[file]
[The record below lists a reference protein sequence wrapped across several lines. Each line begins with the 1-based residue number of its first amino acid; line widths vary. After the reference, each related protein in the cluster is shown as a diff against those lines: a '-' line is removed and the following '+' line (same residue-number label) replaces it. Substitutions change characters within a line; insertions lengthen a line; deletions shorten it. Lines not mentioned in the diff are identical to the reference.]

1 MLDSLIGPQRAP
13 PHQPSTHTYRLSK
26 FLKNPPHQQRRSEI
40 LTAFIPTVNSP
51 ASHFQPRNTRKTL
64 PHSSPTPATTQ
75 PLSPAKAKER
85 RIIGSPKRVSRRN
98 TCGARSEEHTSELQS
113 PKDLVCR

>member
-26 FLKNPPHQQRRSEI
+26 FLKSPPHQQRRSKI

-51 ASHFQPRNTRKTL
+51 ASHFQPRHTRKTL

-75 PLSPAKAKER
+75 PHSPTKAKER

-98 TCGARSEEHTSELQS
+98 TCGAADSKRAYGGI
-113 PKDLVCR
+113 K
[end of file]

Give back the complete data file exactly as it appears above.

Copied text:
[The record below lists a reference protein sequence wrapped across several lines. Each line begins with the 1-based residue number of its first amino acid; line widths vary. After the reference, each related protein in the cluster is shown as a diff against those lines: a '-' line is removed and the following '+' line (same residue-number label) replaces it. Substitutions change characters within a line; insertions lengthen a line; deletions shorten it. Lines not mentioned in the diff are identical to the reference.]

1 MLDSLIGPQRAP
13 PHQPSTHTYRLSK
26 FLKNPPHQQRRSEI
40 LTAFIPTVNSP
51 ASHFQPRNTRKTL
64 PHSSPTPATTQ
75 PLSPAKAKER
85 RIIGSPKRVSRRN
98 TCGARSEEHTSELQS
113 PKDLVCR

>member
-26 FLKNPPHQQRRSEI
+26 FLKSPPHQQRRSKI

-51 ASHFQPRNTRKTL
+51 ASHFQPRHTRKTL

-75 PLSPAKAKER
+75 PHSPTKAKER

-98 TCGARSEEHTSELQS
+98 TCGAADSKRAYGGI
-113 PKDLVCR
+113 K